It was June, only a month into the fire season, when Environment and Natural Resources Minister Michael Miltenberger ominously told the Territory: “I do not wish to be the bearer of bad weather reports, but as Mother Nature may have it, and based on the reports from our meteorologist, we will once again experience drought over the summer.”
By that point, 69,000 hectares of land in the NWT had already been affected by fire, and the predictions for the rest of the summer were so bad that fire crews were being sent home for weekends in order to avoid future fatigue.
But even though Miltenberger’s drought predictions did come true, this year’s fire season wasn’t nearly as bad as expected.
With only a week and a half left in the official fire season, more than 622,000 hectares of land in the NWT had been affected by fire — just over the 20-year average of roughly 570,000 hectares.
But even though it may seem like thing are back to normal in the boreal, some forestry experts are suggesting otherwise.
The way of the boreal
According to David Andison, a forestry expert from the University of British Columbia, fires have always been an integral — and positive — part of the boreal forest.
“Fire is the way of the boreal,” said Andison, who also consults for the GNWT on fire management policy. “It’s often referred to as destructive, or talked about with very negative connotations, but essentially the whole evolution of the forest, including all of the species in it, depends on fire. It’s as fundamental as water or soil.”
There are good reasons for him to say this.
For one, wildfires help keep the forest floor healthy. They eliminate moss coverage from the forest floor, which if left unkempt can hinder the growth of new vegetation, and their nitrogen-rich ash adds nutrients to the soil.
And that’s not all. Fires are also essential for trees like the ubiquitous jack pine, whose cones need to be exposed to extreme heat in order to open up and expose their seeds.
But perhaps fire’s main benefit is that it’s self-regulating. This means that whenever a fire burns through a swath of forest, it burns away the build-up of combustible fuels. In the long run, this prevents bigger, more destructive fires from happening.
That is, of course, if fires keep burning the way they have for thousands of years.
A changing scenario
According to Andison, it’s a rarity for fires to completely burn through a patch of forest and kill everything in their wake.
Instead they tend to creep along the forest’s surface, leaving pockets of forest alive, and burning just enough to clear way for new life.
But years of intense fire-suppression policy throughout Canada have changed that. The accumulation of fuel in forests around the country has created the potential for massive fires, and all but eliminated the small, helpful ones.
“We’ve been putting all those fires out, so now we’re dealing with the situation that the majority of the fires on the landscape are going to be those big severe ones,” Andison said.
And then there’s climate change, which according to a recent report by Environment Canada, is creating the conditions for massive fires throughout the country.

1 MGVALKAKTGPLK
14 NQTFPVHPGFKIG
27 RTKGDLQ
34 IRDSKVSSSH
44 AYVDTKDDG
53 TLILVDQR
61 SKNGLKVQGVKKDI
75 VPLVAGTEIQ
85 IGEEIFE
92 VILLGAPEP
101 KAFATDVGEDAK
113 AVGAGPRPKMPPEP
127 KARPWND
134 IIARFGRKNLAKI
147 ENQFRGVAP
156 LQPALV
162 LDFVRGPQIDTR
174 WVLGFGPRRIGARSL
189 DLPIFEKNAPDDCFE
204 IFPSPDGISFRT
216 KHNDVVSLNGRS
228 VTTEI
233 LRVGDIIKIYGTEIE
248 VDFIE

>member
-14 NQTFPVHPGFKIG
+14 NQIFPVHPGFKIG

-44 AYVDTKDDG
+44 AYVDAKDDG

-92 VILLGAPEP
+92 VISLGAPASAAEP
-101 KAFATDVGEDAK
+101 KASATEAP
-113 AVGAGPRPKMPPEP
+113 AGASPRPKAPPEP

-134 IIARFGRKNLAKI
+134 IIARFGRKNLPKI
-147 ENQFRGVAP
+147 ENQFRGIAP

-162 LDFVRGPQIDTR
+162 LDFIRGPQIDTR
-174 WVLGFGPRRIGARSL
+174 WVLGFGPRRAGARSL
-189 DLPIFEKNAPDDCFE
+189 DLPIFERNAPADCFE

Add cyclical droughts to the mix and you have a recipe for what Andison calls a “perfect storm.”
It’s a storm similar to the one that erupted last year, when a relatively low number of wildfires affected a gob-smacking 3.4 million hectares of wildlands in the NWT, forcing road closures across the territory and sending Yellowknifers scurrying into their homes to avoid the smoke.
And it’s not only that fires in the boreal are burning bigger and stronger; their physiognomy is also changing.
Climate change, accumulated fuels and drought are making wildfires throughout the territory burn deeper underground. Some fires are even staying dormant throughout the winter, only to come back to life in spring.
It’s something that firefighters like Jordan Sykes, who came to the NWT from Alberta to help fight the Reid Lake Fire, are having trouble dealing with on the ground.
“We’re finding that we have to dig really deep with the hose and the hand tools just to get into some of these cracks that are full of dry material to get water in,” Sykes told EDGE a couple of weeks ago, when we traveled to Reid Lake to see how firefighting operations were going there.
And Northerners might want to pay particular attention to this because, according to the Environment Canada report, “Boreal forests, which have been greatly influenced by fire through history, will likely be especially affected by this change.”
The effect that these larger, stronger, and deeper burning fires will have on forest ecosystems is still unknown, but Andison suggests that special attention should be paid to its effect on permafrost.
“If the fires are burning deeply and going down to the very top of the ice, then those lenses could start to melt,” he said. “It could mean that in as little as two or three decades we have quite a different landscape.”
But even though things may radically change in the boreal, Andison is convinced things will eventually balance out.
“It’s not bad, it’s just different. The landscape and the fires and all the species and the water table are all going to adapt [to these changes]. It will play out the way Mother Nature plays it out, and it might mean that some species are favored and other are not,” Andison said.
“The scary part is that we don’t know how it’s going to change nor how quickly that change will happen.”